FIG. 2, in a partial perspective view with sections taken out, illustrates a valved nasal cannula in accordance with an embodiment of the present invention;

FIG. 3, in a longitudinal cross-sectional view, illustrates some of the features of a valved nasal cannula in accordance with an embodiment of the present invention, the valved nasal cannula being shown with its valve in an opened configuration;

FIG. 4, in a partial longitudinal cross-sectional view with sections taken out, illustrates part of a valved nasal cannula in accordance with an embodiment of the present invention, the nasal cannula being shown with its valve in an opened configuration;

FIG. 5, in a partially exploded perspective view, illustrates a valved nasal cannula in accordance with an embodiment of the present invention;

FIG. 6, in a perspective view, illustrates the valved nasal cannula shown in FIG. 5;

FIG. 7, in a top view, illustrates a valved nasal cannula in accordance with another embodiment of the present invention.

FIG. 8, in a partially exploded perspective view, illustrates a valved nasal cannula in accordance with yet another embodiment of the present invention; and

FIG. 9, in a perspective view, illustrates the valved nasal cannula having a prehensile protrusion.

DETAILED DESCRIPTION

Referring to FIG. 1, there is shown a valved nasal cannula in accordance with an embodiment of the present invention generally indicated by the reference numeral 10. The nasal cannula 10 is shown inserted in the nostril 12 of an intended user 14 substantially in register with the nasal vestibule 16 of the intended user 14. The valved nasal cannula 10 is insertable in the nose of the intended user 14 and usable to selectively restrict a flow of air flowing through the valved nasal cannula 10. The nostril 12 defines a nostril inlet 15 and a nostril vestibule, part of the nasal vestibule 16, the nostril vestibule extending inwardly into the nose from the nostril inlet 15.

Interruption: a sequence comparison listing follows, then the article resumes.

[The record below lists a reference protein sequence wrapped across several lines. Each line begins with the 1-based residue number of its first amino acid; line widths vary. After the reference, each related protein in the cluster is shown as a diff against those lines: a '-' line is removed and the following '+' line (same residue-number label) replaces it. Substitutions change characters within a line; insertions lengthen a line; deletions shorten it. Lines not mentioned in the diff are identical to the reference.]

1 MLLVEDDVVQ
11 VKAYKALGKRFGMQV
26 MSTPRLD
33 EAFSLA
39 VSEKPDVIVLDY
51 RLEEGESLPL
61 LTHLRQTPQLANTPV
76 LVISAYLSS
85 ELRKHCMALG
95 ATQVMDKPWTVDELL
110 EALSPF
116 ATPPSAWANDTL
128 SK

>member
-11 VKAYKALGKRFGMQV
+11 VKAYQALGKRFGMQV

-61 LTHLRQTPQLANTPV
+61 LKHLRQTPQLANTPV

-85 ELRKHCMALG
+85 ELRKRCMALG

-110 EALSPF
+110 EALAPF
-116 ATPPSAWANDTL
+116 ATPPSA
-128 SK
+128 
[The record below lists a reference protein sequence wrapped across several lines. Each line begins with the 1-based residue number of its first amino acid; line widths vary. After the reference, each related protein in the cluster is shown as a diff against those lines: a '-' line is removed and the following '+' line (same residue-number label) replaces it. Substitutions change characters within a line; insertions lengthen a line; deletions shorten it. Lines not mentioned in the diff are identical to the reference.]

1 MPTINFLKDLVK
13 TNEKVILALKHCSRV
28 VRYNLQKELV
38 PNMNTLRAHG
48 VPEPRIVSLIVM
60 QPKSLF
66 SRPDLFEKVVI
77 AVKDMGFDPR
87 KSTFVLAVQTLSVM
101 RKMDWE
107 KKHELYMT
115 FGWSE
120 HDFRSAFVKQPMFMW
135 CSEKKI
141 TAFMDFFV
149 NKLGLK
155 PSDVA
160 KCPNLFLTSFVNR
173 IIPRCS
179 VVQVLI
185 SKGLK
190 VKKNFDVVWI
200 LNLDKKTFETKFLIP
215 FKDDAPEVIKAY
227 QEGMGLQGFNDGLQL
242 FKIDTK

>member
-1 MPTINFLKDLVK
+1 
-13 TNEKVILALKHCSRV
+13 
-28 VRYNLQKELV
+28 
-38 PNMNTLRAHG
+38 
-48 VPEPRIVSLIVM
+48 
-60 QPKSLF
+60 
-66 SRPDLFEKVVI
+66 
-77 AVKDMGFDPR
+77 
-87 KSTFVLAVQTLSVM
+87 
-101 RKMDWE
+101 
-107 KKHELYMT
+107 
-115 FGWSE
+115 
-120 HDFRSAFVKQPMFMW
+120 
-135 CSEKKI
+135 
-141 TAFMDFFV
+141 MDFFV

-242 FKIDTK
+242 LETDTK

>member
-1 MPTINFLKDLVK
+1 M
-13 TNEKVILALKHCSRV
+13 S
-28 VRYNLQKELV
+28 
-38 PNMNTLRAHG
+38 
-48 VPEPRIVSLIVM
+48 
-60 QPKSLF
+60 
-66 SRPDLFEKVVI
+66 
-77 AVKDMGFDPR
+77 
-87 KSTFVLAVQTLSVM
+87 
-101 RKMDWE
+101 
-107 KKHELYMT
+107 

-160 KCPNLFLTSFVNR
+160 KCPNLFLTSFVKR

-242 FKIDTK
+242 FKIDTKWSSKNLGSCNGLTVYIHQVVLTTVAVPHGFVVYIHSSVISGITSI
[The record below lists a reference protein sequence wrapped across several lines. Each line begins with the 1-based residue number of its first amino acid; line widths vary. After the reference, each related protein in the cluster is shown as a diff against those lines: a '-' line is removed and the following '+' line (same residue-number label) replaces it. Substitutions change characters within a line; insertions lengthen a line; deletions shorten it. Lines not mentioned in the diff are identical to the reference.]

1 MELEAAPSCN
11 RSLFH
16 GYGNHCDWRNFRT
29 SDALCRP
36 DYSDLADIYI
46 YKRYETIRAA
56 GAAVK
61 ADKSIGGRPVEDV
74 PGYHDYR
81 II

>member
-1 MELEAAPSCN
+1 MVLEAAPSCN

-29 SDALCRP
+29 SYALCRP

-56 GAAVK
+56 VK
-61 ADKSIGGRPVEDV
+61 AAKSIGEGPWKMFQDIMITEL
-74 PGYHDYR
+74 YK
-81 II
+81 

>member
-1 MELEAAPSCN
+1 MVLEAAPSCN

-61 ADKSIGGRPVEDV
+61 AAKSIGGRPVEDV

As illustrated more specifically in FIG. 2, the nasal cannula 10 has a cannula body generally indicated by the reference numeral 18. The cannula body 18 defines a cannula passageway 20 extending therethrough along a passageway longitudinal axis 22.

The cannula body 18 also defines a body inner surface 24 and an opposed body outer surface 26. The cannula body 18 is configured and sized for being substantially snugly fitted in the region of the nasal vestibule 16. The internal tissue of the nasal vestibule 16 is typically considered to be less sensitive to tactile stimulation than downstream nasal tissue and, hence, less susceptible of sending nociceptive signals to the brain upon a foreign body being inserted therein.

The cannula body 18 typically has a substantially frusto-conical configuration defining a cannula proximal end 28 and a longitudinally opposed cannula distal end 30. The cannula body 18 is, at least in part, insertable in the nostril 12 with the cannula proximal end 28 positioned inside the nostril vestibule substantially spaced apart from the nostril inlet 15 and the cannula distal end 30 positioned substantially adjacent the nostril inlet 15. In other words, the cannula proximal end 28 is adapted to be positioned nearer to the sinuses of the intended wearer while the cannula distal end 30 is adapted to be positioned nearer to the inlet of the nostril 12. Typically, the external diameter of the cannula proximal end 28 is smaller than that of the cannula distal end 30. Therefore, in these embodiments, the body outer surface 26 is tapered in a direction leading from the cannula distal end 30 towards the cannula proximal end 28.

As illustrated more specifically in FIG. 3, the cannula outer surface 26 is angled relative to the passageway longitudinal axis 22 by an outer surface-to-longitudinal axis angle 32. Throughout the Figures, the outer surface-to-longitudinal axis angle 32 is shown having a substantially constant value of a few degrees. It should, however, be understood that the outer surface-to-longitudinal axis angle 32 could vary without departing from the scope of the present invention. Typically, the cannula body 18 is configured and sized for providing a radial outward pressure so as to slightly increase the size of the nasal vestibule 16.

The outer surface-to-longitudinal axis angle 32, as well as the diameter of the cannula body 18 and its length are typically chosen for a given user in order to ensure a comfortable yet substantially snug fit in the nasal vestibule 16 of the intended user in order to ensure that the cannula body 18 remains in proper alignment therewith.